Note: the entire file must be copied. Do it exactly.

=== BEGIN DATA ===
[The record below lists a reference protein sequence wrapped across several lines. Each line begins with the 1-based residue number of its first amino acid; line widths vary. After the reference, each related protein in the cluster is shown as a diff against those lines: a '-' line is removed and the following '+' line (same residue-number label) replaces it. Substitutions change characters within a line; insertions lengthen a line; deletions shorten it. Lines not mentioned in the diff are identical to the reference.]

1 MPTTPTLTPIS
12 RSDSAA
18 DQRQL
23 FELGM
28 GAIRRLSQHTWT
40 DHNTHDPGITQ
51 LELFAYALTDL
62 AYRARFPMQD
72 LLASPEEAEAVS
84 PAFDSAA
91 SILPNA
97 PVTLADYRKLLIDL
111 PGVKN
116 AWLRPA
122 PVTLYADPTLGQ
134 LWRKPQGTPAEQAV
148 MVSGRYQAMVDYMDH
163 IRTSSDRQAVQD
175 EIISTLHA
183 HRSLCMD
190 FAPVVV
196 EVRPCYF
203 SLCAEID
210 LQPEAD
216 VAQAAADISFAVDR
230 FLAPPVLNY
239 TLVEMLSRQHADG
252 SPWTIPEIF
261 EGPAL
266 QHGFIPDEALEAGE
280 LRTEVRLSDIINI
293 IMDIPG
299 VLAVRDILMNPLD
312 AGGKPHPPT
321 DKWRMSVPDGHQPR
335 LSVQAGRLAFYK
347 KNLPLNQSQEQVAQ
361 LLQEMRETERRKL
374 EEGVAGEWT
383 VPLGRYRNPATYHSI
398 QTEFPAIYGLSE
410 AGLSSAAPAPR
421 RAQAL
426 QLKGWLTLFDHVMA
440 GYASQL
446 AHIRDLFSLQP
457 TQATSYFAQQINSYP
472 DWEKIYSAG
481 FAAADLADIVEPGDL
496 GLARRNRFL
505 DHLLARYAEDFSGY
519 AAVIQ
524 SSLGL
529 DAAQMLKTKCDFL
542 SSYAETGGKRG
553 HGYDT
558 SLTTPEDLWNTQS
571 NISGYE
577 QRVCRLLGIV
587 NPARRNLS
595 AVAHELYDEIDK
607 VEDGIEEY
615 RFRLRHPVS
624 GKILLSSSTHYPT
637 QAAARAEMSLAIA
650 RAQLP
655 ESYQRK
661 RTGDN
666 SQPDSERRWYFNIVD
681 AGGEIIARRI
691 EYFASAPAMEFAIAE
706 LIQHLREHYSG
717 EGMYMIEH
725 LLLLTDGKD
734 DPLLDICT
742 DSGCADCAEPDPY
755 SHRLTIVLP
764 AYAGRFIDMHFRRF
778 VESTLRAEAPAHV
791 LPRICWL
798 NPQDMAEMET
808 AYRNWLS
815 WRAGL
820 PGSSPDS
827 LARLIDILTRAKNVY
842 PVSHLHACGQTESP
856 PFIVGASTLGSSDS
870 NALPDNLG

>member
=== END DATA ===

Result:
[The record below lists a reference protein sequence wrapped across several lines. Each line begins with the 1-based residue number of its first amino acid; line widths vary. After the reference, each related protein in the cluster is shown as a diff against those lines: a '-' line is removed and the following '+' line (same residue-number label) replaces it. Substitutions change characters within a line; insertions lengthen a line; deletions shorten it. Lines not mentioned in the diff are identical to the reference.]

1 MPTTPTLTPIS
12 RSDSAA
18 DQRQL
23 FELGM
28 GAIRRLSQHTWT
40 DHNTHDPGITQ
51 LELFAYALTDL
62 AYRARFPMQD
72 LLASPEEAEAVS
84 PAFDSAA
91 SILPNA
97 PVTLADYRKLLIDL
111 PGVKN
116 AWLRPA
122 PVTLYADPTLGQ
134 LWRKPQGTPAEQAV
148 MVSGRYQAMVDYMDH
163 IRTSSDRQAVQD
175 EIISTLHA
183 HRSLCMD
190 FAPVVV
196 EVRPCYF
203 SLCAEID
210 LQPEAD
216 VAQAAADISFAVDR
230 FLAPPVLNY
239 TLVEMLSRQHADG
252 SPWTIPEIF
261 EGPAL
266 QHGFIPDEALEAGE
280 LRTEVRLSDIINI
293 IMDIPG
299 VLAVRDILMNPLD
312 AGGKPHPPT
321 DKWRMSVPDGHQPR
335 LSVQAGRLAFYK
347 KNLPLNQSQEQVAQ
361 LLQEMRETERRKL
374 EEGVAGEWT
383 VPLGRYRNPATYHSI
398 QTEFPAIYGLSE
410 AGLSSAAPAPR
421 RAQAL
426 QLKGWLTLFDHVMA
440 GYASQL
446 AHIRDLFSLQP
457 TQATSYFAQQINSYP
472 DWEKIYSAG
481 FAAADLADIVEPGDL
496 GLARRNRFL
505 DHLLARYAEDFSGY
519 AAVIQ
524 SSLGL
529 DAAQMLKTKCDFL
542 SSYAETGGKRG
553 HGYDT
558 SLTTPEDLWNTQS
571 NISGYE
577 QRVCRLLGIV
587 NPARRNLS
595 AVAHELYDEIDK
607 VEDGIEEY
615 RFRLRHPVS
624 GKILLSSSTHYPT
637 QAAARAEMSLAIA
650 RAQLP
655 ESYQRK
661 RTGDN
666 SQPDSERRWYFNIVD
681 AGGEIIARRI
691 EYFASAPAMEFAIAE
706 LIQHLREHYSG
717 EGMYMIEH
725 LLLLTDGKD
734 DPLLDICT
742 DSGCADCAEPDPY
755 SHRLTIVLP
764 AYAGRFIDMHFRRF
778 VESTLRAEAPAHV
791 LPRICWL
798 NPQDMAEMET
808 AYRNWLS
815 WRAGL
820 PGSSPDS
827 LARLIDILTRAKNVY
842 PVSHLHACGQTESP
856 PFIVGASTLGSSDS
870 NALPDNLG

>member